The data show that senior managerial work in sport organizations is not constituted by a single discourse or by a unitary configuration of practices. Several of the discourses used by these managers are similar to those attributed to managerial work in general (Collinson and Hearn 1996; Knoppers and Anthonissen 2005). The use of relational and instrumental discourses by the senior managers in the current study for example, reflect paterno-authoritarian and entrepreneurial discourses of managerial masculinities as described by Collinson and Hearn (1996). This similarity of discourses across various types of organizations may in part be “due to a resonance between some forms of masculinity and bureaucracy, market capitalism and western conceptions of science” (Martin 2001, p. 611). This resonance suggests that management requires similar discourses of domination regardless of the primary activity of the organization. The language and metaphors that are used to constitute these managerial discourses, however, may be specific to a type of organization or occupational form (Ashcraft 2005). The managers in the current study, for example, take pains to show how well they relate to volunteers in the sport field, how they chose their dress to reflect their identification and why they need to appear at many sport events. Such activities and implicit requirements may be unique to sport.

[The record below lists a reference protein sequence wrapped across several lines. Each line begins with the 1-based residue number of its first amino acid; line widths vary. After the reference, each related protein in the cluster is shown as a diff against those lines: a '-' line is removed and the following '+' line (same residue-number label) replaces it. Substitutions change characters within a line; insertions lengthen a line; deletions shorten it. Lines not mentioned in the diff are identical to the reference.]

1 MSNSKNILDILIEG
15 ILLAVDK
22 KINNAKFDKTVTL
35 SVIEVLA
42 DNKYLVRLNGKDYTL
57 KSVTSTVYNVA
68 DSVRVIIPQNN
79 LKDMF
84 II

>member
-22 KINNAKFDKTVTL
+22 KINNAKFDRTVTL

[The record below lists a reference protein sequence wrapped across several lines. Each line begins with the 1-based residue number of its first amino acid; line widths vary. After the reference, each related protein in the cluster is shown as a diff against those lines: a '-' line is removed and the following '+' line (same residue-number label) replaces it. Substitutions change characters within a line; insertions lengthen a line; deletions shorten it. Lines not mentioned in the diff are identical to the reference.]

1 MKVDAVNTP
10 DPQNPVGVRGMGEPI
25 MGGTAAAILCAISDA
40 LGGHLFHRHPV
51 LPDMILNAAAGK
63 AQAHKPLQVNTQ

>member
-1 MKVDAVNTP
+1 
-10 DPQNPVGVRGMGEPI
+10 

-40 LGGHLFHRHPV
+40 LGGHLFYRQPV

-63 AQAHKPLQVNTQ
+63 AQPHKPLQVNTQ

The discourses presented by Collinson and Hearn (1996) do not capture all of the configurations that these directors or senior managers use to describe their work, however. Collinson and Hearn do not discuss discourses of homogeneity or of emotionality/passion. The discourse of homogeneity is an implicit discourse, however, and captures lack of responsibility instead of responsibility. This discourse may constitute a managerial practice in organizations that do not reflexively and strategically implement forms of management of diversity. Its implicit nature means that scholars and managers may not realize its presence although it manifests itself in explicit practices such as skewed gender and minority ratios. As we indicated earlier, discourses of homogeneity may be reinforced in sport organizations due to the prevalence of discourses of equal opportunity in sport (Claringbould and Knoppers 2007).